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Do You Deliver Stunningly Awful Software Demos? Peter Cohan Bursts 12 Common Blunders (Page 2 of 3)

Blunder #5: As your software grows, so does your demo.

"With new releases of software, have you ever seen a demo get shorter?" asks Cohan. "Never. With each successive release of the software, we add more and more features and functions to the demo. We show all the original stuff, plus all all the new cool stuff. 

"The result is an ever-growing demo that makes customers feel like they're sitting in front of a fire-hose delivery of features and functions."

The Fix: "Make your demo conversational," Cohan says. "Hold those new features and functions behind your back, and let your customer ask about them. That way, the customer is engaged. It becomes a conversation, and it's a much more comfortable process for everybody."

Blunder #6: Your demo runs on and on and on.

"This goes along with trying to show too much and running out of time," says Cohan. "People tend to go from one capability to the next seamlessly, often bridging with a phrase like, 'And the next really cool thing I want to show you is...'"

The Fix: "Organize your demo in chunks, in consumable components that can be entered into in as much depth as the customer wishes, and then exit before going on to the next chunk," Cohan says.

"A way to punctuate between chunks is to summarize -- tell them what you just told them -- and the indicator is people nodding their heads; that's your sign that they are ready to go on to the next chunk."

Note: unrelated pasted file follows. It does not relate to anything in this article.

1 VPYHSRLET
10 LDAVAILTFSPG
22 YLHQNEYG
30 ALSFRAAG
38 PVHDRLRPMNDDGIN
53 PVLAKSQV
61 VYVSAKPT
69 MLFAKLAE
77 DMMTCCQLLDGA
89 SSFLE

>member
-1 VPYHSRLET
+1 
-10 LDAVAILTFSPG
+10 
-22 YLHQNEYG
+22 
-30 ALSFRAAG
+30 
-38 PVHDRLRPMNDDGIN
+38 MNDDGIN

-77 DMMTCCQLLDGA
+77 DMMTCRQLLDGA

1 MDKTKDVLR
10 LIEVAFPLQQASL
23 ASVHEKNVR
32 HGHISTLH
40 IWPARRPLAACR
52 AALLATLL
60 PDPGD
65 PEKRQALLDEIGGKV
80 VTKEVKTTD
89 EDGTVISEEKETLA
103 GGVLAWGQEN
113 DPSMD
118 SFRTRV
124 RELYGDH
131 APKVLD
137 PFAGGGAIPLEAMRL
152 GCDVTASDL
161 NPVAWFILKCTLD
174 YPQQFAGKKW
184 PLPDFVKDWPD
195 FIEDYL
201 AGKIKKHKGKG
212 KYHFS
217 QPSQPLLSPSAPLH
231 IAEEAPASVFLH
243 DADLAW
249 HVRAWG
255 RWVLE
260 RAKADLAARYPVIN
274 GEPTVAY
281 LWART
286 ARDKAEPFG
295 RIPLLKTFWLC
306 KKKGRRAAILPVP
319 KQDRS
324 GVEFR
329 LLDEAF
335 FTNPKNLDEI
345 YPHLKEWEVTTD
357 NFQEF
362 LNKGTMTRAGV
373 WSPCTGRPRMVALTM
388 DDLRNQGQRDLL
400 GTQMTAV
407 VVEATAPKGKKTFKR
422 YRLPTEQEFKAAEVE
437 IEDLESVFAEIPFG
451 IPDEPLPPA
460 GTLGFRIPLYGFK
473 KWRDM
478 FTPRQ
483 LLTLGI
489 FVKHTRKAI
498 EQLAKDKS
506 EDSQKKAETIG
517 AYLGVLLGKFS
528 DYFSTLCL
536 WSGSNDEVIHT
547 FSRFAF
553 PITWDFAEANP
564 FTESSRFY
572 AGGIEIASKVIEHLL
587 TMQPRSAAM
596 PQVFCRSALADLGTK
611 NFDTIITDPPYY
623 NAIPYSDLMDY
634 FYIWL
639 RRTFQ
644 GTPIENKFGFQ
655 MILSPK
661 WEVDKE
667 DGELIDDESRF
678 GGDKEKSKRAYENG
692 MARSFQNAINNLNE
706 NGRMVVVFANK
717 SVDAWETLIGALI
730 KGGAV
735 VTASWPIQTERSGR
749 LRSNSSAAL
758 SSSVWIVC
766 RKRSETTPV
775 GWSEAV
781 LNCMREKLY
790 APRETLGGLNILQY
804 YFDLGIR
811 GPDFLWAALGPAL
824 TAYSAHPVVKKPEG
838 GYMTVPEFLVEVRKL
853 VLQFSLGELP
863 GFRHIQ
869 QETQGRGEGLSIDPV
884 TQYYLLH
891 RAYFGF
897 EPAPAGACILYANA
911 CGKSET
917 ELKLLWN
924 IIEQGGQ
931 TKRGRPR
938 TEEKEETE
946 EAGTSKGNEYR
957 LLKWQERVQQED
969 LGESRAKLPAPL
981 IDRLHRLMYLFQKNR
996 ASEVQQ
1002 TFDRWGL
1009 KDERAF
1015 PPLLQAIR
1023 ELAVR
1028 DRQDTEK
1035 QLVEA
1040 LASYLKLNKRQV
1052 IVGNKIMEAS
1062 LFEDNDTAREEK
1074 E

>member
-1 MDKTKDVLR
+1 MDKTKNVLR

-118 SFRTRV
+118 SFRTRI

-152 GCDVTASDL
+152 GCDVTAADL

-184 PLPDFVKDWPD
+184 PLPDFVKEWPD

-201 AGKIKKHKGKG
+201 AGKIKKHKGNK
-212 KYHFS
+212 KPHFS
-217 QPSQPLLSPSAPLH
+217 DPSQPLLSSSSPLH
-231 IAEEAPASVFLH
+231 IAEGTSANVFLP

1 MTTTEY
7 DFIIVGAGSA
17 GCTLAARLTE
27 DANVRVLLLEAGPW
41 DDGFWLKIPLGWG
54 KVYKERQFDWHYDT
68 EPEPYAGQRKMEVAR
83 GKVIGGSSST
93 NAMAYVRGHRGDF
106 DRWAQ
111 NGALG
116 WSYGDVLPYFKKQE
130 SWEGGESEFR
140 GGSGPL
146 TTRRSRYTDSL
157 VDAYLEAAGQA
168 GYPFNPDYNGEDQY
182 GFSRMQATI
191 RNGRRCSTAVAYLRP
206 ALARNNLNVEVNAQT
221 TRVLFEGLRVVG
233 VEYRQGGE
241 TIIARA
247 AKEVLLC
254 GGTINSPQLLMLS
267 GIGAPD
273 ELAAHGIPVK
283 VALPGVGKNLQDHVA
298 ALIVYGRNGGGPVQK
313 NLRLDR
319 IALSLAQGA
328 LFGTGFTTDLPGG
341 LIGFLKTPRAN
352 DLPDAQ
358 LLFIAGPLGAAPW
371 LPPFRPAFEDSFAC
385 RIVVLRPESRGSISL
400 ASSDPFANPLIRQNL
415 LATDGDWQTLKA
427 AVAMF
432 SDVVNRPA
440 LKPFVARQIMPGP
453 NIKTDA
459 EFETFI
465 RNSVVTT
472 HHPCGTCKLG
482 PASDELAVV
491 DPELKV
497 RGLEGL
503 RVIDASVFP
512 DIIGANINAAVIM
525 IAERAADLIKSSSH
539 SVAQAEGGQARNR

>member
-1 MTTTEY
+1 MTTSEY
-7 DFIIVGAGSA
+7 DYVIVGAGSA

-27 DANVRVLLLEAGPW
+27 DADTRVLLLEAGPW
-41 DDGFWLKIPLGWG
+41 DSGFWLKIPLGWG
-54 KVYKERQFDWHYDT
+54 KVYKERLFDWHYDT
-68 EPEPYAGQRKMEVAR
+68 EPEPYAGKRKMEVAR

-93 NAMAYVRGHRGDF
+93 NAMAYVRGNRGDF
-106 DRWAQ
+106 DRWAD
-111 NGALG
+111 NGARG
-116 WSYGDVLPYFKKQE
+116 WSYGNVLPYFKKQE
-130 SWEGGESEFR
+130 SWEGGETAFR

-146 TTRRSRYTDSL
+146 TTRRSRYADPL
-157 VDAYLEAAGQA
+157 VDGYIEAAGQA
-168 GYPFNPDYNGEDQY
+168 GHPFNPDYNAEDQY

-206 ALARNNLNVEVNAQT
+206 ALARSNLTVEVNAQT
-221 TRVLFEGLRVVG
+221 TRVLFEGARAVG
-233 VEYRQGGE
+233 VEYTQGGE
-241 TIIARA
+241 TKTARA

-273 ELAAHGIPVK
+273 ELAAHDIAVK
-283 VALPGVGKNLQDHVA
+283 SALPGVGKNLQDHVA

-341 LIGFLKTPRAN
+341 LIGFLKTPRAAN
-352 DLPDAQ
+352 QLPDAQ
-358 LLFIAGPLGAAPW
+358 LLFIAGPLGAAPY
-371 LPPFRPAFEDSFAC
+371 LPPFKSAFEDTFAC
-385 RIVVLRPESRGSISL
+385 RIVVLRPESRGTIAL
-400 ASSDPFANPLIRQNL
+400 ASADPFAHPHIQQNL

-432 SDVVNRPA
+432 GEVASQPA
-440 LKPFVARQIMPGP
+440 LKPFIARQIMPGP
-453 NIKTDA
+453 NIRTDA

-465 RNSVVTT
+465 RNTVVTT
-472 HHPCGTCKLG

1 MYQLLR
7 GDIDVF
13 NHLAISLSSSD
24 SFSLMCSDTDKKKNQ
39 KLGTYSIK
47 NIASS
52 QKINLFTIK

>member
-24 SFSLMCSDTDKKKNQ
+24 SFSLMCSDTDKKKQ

Blunder #7: You suffer from Experts' Disease.

"This is a common mistake that pushes the boundaries of time as well as boredom," says Cohan. 

"You let customer questions drag you off-track and down deep, dark pathways, causing bored audiences and running out of time due to technical details."

The Fix: "Instead of going down those pathways, park questions that you don't need to answer right away," Cohan says. "Write them down, confirm your understanding, then defer answering for your Q&A period later in the meeting. 

"Or, offer a teaser -- a short, partial answer to appease the questioner to acknowledge his brilliance, but at the same time not letting him drag you off track. 'Yes, we do X, but there's more to that answer, so let me come back to that later.'"

Blunder #8: Your online demo preparation is quick and casual.

There's nothing inherently wrong with doing your demo online, but too many software companies invest too little energy in preparing. If the online demo is set for 10:00 a.m., they flip the switch at 9:59 a.m. and are surprised if it doesn't go smoothly.

"For online demos, you need to treat the preparation as if you are face-to-face," Cohan says. 

"Think about it: When we arrive onsite for a face-to-face demo, we typically arrive 15 to 30 minutes early so that we can get set up, check the technology, make sure everything is working." 

The Fix: "For online meetings, apply the same principle," says Cohan. "Set up a meeting time 15 minutes before the actual meeting is to begin, and send that invitation to your champion. 

"Then send a second invitation to everyone else who is to be in the meeting. That way, when everyone comes into the meeting on the hour, everything is set up and professional."

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